My grandmother came to Montana in October of 1912. She brought with her my mother, born in Sweden in 1911, and my mother’s older brother, born in Chicago in 1908. Grandma returned to Sweden to visit family while Grandpa came to Montana to file the homestead and build a house for them to live in. He filed for homestead in March of 1912, before it was Phillips County, at Glasgow, Montana. He joined his sister’s family and his brother in law’s sister’s family to become the fifth homesteader in a neighborhood that would grow to over thirty families.
Ellis Island shows Grandma and children’s destination as Woolrich, Montana. Woolrich was never really a town. It was a flag stop on the Great Northern Railroad. Woolrich consisted of a combination store and post office, owned by the Habadenk family. Today there is no remaining trace of Woolrich. In nineteen seventeen Mr. Habadenk moved his store and post office about two mile west to become the first residents and business in the short lived town of Bowdoin, which was to become a division point on the Railroad.
The family survived hard winters, hail storms, and drought until, sometime in the thirties, they became the last homesteaders to own their original homestead. Grandma and Grandpa had a total of ten children, four of whom died at or before birth and are buried in a private cemetery on the homestead. They lost the homestead for taxes in nineteen twenty nine, at which time Grandpa’s brother in law paid the taxes and took the land. He borrowed money and shortly he lost it to the bank. My oldest uncle leased it from the bank and then bought it back in 1938. With the exception of those few years the land was farmed and or owned by the family for over 90 years.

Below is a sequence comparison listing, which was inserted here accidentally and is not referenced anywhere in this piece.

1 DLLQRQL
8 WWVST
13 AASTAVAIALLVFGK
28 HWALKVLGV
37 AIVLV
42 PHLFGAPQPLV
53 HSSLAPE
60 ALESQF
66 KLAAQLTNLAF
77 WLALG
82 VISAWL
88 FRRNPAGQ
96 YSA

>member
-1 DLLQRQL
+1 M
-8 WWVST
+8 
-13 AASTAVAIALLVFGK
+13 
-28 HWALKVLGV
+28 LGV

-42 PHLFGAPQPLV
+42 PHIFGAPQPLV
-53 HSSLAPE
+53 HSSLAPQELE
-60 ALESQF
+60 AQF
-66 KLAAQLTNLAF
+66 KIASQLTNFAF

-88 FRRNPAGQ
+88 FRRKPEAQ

For most of her life, grandma cooked on a wood stove, and carried water to the house. She was a good cook and I do not recall that she used any kind of measuring device. She made homemade soap which was used both for hands and laundry. She made and sold homemade cheese. As I remember that cheese it tasted like a mild cheddar. She stirred up cakes, right in the pan. She had a spinning wheel, and though I’m not sure where she got the wool, she spun yarn, dyed, and knitted my sisters and I mittens for Christmas. Although she never had a written recipe for the cheese or the soap, I have in her own words the recipe for the cheese, as told to a neighbor.
Grandma was a, self taught, guitar player and knew how to finger pick. She loved to play and sing. She was born in Sweden in 1888 and lived to the age of ninety.